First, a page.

Surveillance-based methods score over population survey data for the estimation of the worldwide incidence of malaria, say experts.
But they also pointed out that the present malaria surveillance systems miss at least 90 percent of cases.
Estimates of malaria incidence derived from routine surveillance data suggest that 225 million episodes of malaria occurred worldwide in 2009.
However, this estimate is lower than other published figures, such as those from the Malaria Atlas Project (MAP), particularly for estimates of malaria incidence outside Africa.
In this study, Richard Cibulskis and colleagues at the WHO in Geneva, Switzerland, produced their estimate by analysing routine surveillance reports compiled by national health ministries and conducted a statistical analysis to determine the range of uncertainty of their estimates.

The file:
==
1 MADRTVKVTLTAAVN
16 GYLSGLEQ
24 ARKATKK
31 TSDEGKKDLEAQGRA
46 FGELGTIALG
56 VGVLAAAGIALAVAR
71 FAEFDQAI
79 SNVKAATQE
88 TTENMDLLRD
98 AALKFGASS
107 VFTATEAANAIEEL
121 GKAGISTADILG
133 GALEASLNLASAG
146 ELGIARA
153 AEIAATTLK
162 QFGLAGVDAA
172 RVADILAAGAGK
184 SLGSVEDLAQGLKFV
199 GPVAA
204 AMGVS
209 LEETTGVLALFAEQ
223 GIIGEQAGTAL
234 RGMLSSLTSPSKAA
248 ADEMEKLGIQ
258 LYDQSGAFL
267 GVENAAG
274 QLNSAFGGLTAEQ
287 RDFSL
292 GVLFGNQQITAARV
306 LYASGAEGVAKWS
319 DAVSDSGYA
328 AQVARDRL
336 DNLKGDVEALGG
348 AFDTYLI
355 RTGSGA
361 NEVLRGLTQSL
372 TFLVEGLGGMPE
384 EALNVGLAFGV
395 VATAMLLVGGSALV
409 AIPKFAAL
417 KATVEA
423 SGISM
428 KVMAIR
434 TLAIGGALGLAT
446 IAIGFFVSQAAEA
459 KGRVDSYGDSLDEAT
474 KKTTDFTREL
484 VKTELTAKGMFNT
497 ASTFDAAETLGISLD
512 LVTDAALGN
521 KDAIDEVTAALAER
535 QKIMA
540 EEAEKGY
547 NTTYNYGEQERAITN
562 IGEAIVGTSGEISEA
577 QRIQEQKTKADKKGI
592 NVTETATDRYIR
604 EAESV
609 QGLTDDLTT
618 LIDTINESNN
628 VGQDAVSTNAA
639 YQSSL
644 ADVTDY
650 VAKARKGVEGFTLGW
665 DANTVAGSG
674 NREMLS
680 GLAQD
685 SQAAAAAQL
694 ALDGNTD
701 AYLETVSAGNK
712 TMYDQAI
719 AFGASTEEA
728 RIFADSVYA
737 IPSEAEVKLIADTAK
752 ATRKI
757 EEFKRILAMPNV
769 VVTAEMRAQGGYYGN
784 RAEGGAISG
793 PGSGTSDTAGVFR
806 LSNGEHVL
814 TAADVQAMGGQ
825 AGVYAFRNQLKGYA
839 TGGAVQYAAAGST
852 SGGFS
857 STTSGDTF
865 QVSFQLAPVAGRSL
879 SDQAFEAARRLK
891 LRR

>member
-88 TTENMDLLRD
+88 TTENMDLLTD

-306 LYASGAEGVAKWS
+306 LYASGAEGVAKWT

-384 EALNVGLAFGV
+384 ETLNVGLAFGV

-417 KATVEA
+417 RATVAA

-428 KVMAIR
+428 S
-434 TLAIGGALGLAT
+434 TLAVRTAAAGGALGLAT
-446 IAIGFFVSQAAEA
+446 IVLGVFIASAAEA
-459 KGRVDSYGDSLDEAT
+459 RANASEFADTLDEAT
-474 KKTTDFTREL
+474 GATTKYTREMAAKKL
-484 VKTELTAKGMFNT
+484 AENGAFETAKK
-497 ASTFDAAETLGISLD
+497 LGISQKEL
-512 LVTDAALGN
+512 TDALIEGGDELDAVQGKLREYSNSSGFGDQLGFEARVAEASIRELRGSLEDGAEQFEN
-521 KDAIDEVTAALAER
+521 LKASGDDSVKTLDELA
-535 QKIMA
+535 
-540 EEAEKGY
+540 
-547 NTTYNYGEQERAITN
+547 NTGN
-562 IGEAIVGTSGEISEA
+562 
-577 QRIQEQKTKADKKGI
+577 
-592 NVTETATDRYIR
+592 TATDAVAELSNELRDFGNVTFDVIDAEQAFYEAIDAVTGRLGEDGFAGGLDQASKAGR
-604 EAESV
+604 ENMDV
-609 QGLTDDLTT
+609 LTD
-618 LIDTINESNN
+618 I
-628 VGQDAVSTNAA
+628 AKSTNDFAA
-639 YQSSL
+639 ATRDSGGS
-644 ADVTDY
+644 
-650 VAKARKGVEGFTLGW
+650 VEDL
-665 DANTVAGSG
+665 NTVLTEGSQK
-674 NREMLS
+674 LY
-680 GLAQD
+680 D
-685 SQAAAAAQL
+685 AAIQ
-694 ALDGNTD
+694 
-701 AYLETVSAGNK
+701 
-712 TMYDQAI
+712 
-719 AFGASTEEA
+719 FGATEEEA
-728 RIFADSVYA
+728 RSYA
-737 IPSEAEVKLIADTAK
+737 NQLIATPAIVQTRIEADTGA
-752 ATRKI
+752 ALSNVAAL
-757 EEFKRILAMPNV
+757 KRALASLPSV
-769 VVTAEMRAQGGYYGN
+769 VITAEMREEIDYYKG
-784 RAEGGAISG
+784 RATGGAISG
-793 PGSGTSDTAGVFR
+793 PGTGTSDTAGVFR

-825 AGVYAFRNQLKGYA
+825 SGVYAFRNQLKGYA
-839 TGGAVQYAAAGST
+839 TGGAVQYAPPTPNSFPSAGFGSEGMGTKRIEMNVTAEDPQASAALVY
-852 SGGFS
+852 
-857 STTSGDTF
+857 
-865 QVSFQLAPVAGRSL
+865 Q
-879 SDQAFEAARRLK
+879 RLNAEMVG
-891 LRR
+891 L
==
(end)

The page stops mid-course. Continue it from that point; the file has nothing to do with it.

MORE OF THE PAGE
The researchers also compared the strengths and weaknesses of surveillance-based and cartographic-based (relying on surveys) malaria incidence estimation methods.
They found that although at present malaria surveillance systems currently miss at least 90 percent of cases, accurate surveillance has both temporal and spatial advantages over population survey data and should therefore be the ultimate goal for malaria control programmes.
"To strengthen surveillance requires a critical evaluation of all the types of error we have identified in this paper. Only with investigations of this kind can we confidently assess malaria burden and trends, and the return on investments in control programs," the researchers said.
The study has been published in the journal PLoS Medicine.